Monday, January 27, 2014

Flat Land

Todd Zywicki does not exactly review The Righteous Mind: Why Good People are Divided by Politics and Religion by Jonathan Haidt, but he uses it as a jumping-off point for a number of interesting observations.

Read the whole thing of course--including the comments, some of which are really excellent. What interested me was this:

...he describes five key vectors or values of psychological morality: (1) care/harm, (2) fairness, (3) loyalty, (4) authority, and (5) sanctity. Haidt finds in his research that self-described “conservatives” tend to value all five vectors of morality (as he defines them). Liberals, by contrast, place a high value on “care” and “fairness”...

One might think this is all purely theoretical but some science was added:

...Haidt reports on the following experiment: after determining whether someone is liberal or conservative, he then has each person answer the standard battery of questions as if he were the opposite ideology. So, he would ask a liberal to answer the questions as if he were a “typical conservative” and vice-versa. What he finds is quite striking: “The results were clear and consistent. Moderates and conservatives were most accurate in their predictions, whether they were pretending to be liberals or conservatives. Liberals were the least accurate, especially those who describe themselves as ‘very liberal.’ ...

Conservatives and moderates can predict the kind of answers liberals will make because they have all the same tools, in addition to others which are lacking in liberals.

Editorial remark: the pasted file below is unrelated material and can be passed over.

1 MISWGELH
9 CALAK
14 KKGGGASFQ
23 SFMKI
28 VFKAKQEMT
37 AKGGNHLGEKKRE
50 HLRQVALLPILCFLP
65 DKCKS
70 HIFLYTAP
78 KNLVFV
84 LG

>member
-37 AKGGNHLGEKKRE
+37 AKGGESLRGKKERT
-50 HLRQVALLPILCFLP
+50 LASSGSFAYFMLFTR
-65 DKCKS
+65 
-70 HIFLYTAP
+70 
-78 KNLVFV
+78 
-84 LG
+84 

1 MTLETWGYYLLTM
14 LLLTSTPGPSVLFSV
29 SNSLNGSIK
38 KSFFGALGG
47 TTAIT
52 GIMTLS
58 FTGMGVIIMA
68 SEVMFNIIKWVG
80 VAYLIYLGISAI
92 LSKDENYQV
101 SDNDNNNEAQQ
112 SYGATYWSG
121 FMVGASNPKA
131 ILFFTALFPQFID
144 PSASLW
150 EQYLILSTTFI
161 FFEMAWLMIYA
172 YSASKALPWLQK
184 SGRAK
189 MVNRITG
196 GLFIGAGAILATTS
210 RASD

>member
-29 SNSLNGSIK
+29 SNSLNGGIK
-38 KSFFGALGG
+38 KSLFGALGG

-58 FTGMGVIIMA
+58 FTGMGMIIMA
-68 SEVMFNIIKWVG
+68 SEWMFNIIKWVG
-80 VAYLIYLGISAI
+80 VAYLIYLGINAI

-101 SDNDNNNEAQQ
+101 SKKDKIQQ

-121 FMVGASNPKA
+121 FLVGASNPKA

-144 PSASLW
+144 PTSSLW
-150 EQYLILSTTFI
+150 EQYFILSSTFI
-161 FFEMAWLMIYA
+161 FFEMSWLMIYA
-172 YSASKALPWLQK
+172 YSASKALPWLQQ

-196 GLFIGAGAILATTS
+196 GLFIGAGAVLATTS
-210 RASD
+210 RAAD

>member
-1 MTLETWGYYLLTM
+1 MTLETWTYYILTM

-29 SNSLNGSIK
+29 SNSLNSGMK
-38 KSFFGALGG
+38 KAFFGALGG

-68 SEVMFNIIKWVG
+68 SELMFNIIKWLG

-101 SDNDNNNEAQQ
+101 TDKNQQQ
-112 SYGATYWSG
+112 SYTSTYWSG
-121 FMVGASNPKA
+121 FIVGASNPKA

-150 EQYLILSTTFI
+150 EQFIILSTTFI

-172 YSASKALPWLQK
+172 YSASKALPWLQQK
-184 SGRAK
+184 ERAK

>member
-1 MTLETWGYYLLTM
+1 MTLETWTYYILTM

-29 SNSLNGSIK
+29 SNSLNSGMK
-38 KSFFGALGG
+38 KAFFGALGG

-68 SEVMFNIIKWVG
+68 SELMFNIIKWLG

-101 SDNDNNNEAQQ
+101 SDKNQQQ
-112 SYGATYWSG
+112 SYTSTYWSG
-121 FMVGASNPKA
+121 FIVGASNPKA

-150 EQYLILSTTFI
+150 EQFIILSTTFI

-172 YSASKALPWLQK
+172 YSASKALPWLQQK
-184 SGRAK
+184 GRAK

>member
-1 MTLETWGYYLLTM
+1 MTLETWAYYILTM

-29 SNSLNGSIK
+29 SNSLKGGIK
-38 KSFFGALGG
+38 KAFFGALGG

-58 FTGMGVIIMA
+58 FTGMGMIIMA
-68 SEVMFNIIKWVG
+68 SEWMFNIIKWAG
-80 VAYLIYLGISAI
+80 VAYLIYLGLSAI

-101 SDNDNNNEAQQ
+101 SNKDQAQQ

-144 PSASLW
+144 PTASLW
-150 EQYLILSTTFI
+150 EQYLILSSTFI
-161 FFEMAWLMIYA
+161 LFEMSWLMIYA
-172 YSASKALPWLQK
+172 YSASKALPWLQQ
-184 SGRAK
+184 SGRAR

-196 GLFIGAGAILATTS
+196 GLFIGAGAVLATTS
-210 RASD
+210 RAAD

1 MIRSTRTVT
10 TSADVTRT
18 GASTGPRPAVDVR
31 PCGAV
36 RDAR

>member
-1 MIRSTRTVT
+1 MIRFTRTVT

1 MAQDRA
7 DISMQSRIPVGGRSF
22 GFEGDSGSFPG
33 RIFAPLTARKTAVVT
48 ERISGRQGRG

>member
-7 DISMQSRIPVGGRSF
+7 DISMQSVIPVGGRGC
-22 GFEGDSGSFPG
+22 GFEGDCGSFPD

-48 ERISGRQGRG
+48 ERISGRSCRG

This explains very well an observed tendency one sees all the time:

In short, Haidt’s research suggests that many liberals really do believe that conservatives are heartless bastards–or as a friend of mine once remarked, “Conservatives think that liberals are good people with bad ideas, whereas liberals think conservatives are bad people”–and very liberal people think that especially strongly. Haidt suggests that there is some truth to this.

In fairness, I've seen the above formulation going in both directions. While I don't want to rule-out the possibility of there being some small number of genuinely evil people in the world, a safe rule is that if you think someone is evil, you are probably thinking about an issue in a simple-minded way.

Secondary observations: The side that can understand their opponent's viewpoint can be persuaded by it. The other side cannot understand the opposition's positions (except by assuming bad faith) and so are never persuaded. This would present a distinct disadvantage to the conservative side. It is an opportunity for a larger game though: If you can show how the other factors (which liberals are currently blind to) matter, then you might just plant a seed. A kind of broader-understanding-of-things seed, which might allow them to grow into a conservative.

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